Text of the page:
mounted) in front of their quarters, by instructions received form you, colonel. I then ordered one-half of each squadron detailed to saddle their squadron horses and secure them within the court-house square. Company I, being on picket, was first engaged with the enemy. Companies B and D were moved out near our picket line, on the outskirts of town, and commenced skirmishing. They all fell back slowly until they reached our line of defense, on the square, then dismounted, and were assigned positions behind hastily constructed barricades of cotton-bales, as follows: Companies A and I at the northwest angle of the square, supporting section of Fifth Kansas Battery; Company K, southwest angle, supporting First Indiana Battery; Companies B, D, and E on their left, by General Yell's house; Company H at the southeast angle, with two pieces of the Fifth Kansas Battery, and Company G, with one gun (same battery), at the northeast angle. All kept skirmishers as far in advance as practicable. Of the conduct of both officers and men during the day I can truly and proudly say they did their duty well. Stimulated by brave words form you, colonel, as you passed among us from time to time, they rent the air with cheers that inspired the whole line with courage and the resolve the conquer. Commencing at 8 a. m., the battle raged (with occasional intervals, when firing would almost cease) about seven hours, when the rebels commenced retreating. By your order, Companies A, F, E, and part of G mounted and started in pursuit, overtaking their rear in the outskirts of town. After some skirmishing, the enemy moved rapidly off, and our forces returned.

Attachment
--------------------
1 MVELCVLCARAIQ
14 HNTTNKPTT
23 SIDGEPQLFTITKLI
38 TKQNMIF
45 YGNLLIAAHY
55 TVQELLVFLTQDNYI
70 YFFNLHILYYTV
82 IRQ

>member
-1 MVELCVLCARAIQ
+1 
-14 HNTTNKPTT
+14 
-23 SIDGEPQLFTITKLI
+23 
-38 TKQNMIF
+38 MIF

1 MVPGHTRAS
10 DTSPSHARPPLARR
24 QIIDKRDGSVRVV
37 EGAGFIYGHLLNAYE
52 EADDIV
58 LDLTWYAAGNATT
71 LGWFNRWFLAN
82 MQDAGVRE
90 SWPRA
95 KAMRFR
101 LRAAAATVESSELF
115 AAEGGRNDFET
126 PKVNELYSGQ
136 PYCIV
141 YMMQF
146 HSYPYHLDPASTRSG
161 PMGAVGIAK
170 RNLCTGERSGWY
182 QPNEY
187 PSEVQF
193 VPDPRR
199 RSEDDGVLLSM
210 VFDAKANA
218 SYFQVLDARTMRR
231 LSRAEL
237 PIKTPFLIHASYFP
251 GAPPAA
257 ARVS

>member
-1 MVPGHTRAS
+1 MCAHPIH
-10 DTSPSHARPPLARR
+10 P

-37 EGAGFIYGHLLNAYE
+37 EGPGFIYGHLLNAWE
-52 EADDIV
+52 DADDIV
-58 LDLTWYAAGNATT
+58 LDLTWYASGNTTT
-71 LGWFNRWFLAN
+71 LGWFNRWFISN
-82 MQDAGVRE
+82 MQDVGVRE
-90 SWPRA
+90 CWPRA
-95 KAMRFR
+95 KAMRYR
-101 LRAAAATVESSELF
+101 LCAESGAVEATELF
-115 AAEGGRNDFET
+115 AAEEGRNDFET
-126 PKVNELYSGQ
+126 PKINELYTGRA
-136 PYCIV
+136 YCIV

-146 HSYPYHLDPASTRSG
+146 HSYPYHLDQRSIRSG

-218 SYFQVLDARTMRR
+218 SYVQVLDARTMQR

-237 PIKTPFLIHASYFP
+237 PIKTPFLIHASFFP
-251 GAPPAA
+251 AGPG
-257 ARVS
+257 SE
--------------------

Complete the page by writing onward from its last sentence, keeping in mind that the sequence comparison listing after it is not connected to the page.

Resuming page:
Thus ended the part taken by the Fifth Kansas Cavalry in the battle of Pine Bluff. During the height of the engagement the enemy fired the quarters and stable of my regiment, and nearly every article of public and private property, together with most of the company officers' records and papers, were destroyed. Accompanying this report is a statement* of regimental quartermaster of amount of public property belonging to his department lost and destroyed by the burning of the stables. The fire made such rapid progress the mules were turned loose to save them, and many of them were captured by the enemy or lost.
I am, colonel, yours most obediently,
T. W. SCUDDER,
Major, Commanding Fifth Kansas Cavalry.
Colonel POWELL CLAYTON,
Commanding Cavalry Brigade.
Numbers 5. Report of Lieutenant Milton F. Clark, Fifth Kansas Cavalry.
PINE BLUFF, ARK., October 27, 1863.
SIR: I have the honor herewith of transmitting to you a list of the killed and wounded on the 25th instant.
The loss of the enemy is a follows: Two companies killed (one of whom, Captain Procter, was buried); 2 lieutenants wounded (prisoners); 19 enlisted men killed (buried by us); 3 rank not known, killed (buried by themselves), and 15 enlisted men wounded.
I have also to state that, from all the information I can gather (from strictly reliable sources), I am led to believe the enemy carried off a great portion of their killed and wounded; in fact, I have found 3 men